UWB Standards Split?
At an IEEE meeting in Albuquerque yesterday the technical proposal from the MultiBand OFDM Alliance (MBOA) -- a group that includes Texas Instruments Inc. (NYSE: TXN), Intel Corp. (Nasdaq: INTC), and Nokia Corp. (NYSE: NOK) -- gained 96 out of 168 votes (57 percent) in a ballot of members of the IEEE Task Group 802.15.3a, thereby falling short of the 75 percent majority required to exclude an alternative proposal from a Motorola-backed consortium.
At earlier meetings support was split rougly 60/40 in favor of the MBOA porposal. For more info on this see UWB in Limbo.
The Task Group is charged with defining a universal standard for ultrawideband (UWB) radios capable of at least 110 Mbit/s over a distance of 10 meters using the 3.1 GHz to 10.6 GHz band for TVs, cell phones, PCs, and so forth. However the likelihood that the process will now bifurcate into two competing standards is increasing by the day, since both groups say they are fully committed to their chosen technical development paths and will press ahead independently of the IEEE.
“We’re not going to back off the product roadmap," says Omid Tehernia, vice president of the wireless and mobile systems group at Motorola Semiconductor. "We’re going to accelerate it.”
Referring to Motorola’s recent deal to pick up assets, intellectual property, and 50-odd employees from XtremeSpectrum Inc. (see: Moto Snaps Up UWB Play), Tahernia said the time is now right to “throw Motorola resources” at Xtreme’s technology. The roadmap promises to deliver commercial volumes of Xtreme’s chipset -- capable of 110 Mbit/s over short distances -- to consumer electronics customers in the first quarter of 2004, with a 500-Mbit/s 2-chip product expected by the middle of 2005.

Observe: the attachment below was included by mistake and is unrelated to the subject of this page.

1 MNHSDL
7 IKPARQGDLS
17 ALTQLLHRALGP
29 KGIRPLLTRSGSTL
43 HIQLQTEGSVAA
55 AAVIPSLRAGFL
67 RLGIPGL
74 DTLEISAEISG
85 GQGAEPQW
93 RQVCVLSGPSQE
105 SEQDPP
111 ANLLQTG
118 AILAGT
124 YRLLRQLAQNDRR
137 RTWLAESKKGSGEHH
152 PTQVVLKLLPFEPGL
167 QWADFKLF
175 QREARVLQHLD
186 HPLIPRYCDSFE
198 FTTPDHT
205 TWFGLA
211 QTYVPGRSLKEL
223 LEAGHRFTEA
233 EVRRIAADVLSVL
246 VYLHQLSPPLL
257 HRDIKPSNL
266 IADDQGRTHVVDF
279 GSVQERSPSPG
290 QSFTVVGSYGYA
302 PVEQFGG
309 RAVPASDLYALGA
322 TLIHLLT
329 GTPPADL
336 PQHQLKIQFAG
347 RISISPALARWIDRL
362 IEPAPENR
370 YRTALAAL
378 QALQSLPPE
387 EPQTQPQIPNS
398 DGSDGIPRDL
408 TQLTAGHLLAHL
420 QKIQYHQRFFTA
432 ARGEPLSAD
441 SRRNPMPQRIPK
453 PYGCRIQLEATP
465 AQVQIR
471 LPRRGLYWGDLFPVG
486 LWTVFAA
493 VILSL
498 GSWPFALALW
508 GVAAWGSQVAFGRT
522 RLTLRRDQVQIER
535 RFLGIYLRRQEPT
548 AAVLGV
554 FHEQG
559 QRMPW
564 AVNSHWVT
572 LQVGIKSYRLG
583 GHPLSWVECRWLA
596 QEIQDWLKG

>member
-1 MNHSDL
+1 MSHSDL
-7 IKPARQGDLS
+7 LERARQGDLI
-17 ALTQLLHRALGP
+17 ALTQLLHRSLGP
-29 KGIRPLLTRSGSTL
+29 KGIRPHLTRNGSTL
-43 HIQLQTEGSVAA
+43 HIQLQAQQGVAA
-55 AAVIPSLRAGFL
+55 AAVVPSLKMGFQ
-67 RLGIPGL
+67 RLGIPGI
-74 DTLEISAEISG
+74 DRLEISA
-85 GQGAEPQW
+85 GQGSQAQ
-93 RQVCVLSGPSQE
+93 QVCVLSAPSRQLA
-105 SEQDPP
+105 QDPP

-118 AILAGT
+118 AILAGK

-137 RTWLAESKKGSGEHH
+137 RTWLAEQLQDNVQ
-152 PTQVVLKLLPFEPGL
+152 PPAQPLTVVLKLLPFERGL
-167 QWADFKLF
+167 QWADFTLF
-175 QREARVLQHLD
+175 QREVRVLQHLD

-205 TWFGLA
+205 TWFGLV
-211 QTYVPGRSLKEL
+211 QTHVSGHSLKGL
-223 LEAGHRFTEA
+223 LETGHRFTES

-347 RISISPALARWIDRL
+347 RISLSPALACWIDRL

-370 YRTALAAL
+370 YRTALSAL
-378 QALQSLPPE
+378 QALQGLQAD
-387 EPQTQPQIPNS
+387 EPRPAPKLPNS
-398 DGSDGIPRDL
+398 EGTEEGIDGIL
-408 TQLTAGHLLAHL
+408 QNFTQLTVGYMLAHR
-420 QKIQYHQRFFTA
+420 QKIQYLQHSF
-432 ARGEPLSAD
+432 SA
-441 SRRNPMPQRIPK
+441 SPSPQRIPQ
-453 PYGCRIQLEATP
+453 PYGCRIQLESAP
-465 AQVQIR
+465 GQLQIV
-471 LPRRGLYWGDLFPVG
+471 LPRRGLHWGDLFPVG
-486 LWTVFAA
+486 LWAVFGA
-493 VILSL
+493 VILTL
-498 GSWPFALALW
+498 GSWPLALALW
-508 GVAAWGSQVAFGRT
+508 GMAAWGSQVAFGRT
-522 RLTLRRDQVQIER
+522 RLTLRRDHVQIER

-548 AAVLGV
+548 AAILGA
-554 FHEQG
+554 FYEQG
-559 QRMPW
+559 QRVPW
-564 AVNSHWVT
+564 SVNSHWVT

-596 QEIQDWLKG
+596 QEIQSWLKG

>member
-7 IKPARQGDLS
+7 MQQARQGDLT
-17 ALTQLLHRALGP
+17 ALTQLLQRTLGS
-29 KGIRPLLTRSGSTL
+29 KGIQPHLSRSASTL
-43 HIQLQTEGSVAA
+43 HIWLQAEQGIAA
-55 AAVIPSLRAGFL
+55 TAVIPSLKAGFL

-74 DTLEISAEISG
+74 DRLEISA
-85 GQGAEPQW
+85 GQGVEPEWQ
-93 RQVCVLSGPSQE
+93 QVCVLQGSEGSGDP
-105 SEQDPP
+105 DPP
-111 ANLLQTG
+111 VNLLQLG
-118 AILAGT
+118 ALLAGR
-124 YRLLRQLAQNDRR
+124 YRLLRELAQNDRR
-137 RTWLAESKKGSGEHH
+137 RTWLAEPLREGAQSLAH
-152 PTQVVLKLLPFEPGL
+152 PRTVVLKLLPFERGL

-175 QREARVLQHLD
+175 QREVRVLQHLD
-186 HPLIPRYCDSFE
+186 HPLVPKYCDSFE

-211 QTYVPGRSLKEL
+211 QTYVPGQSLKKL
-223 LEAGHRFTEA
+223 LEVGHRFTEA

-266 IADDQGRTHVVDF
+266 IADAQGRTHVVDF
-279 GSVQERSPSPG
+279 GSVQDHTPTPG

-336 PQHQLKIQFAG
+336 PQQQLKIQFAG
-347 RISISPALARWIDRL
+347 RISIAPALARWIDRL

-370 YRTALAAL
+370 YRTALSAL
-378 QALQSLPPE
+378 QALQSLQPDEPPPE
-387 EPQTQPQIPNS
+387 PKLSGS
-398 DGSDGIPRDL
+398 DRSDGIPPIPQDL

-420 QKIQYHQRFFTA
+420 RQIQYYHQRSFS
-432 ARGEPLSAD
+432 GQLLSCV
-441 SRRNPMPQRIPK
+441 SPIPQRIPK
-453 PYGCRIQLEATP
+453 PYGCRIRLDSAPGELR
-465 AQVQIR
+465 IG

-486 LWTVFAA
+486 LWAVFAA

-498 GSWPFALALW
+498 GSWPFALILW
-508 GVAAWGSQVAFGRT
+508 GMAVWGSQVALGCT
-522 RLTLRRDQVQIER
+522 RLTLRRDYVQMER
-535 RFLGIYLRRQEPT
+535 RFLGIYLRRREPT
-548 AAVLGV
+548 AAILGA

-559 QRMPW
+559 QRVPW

Meanwhile, the MBOA remains adamant that a single standard is required, and appears to be exasperated and annoyed at Motorola’s conduct. For example, documents presented at a private MBOA meeting last night alledge that Motorola/XtremeSpectrum breached a non-disclosure agreement with Intel related to behind-the-scenes work on interference and performance comparisons.
The same presentation alledges that Motorola’s intention is to delay the standard and to force an industry split. Several MBOA members have also said that they think Motorola intends to try and take an early lead in the market to establish a de facto standard.
Undeterred by this, the MBOA has outlined its own roadmap that will see Release 0.9 of its spec published in February 2004 and Release 1.0 in May 2004. Several MBOA members (Staccato Communications Inc. and Wisair Ltd., among them) say they’ll be sampling well before the end of 2004, while general availability of MBOA products is anticipated in 2005.
In an email to Unstrung before the vote, Bob Heile, chair of the 802.15.3a Task Group, said that if the IEEE process fails to produce a result in a “reasonable period of time,” special interest groups might form to create their own specifications. But he warned strongly against this eventuality, saying: “My mission is to insure that the consensus process works, as it is the best method to create a consistent, viable solution and avoid market confusion.”
— Gabriel Brown, Research Analyst, Unstrung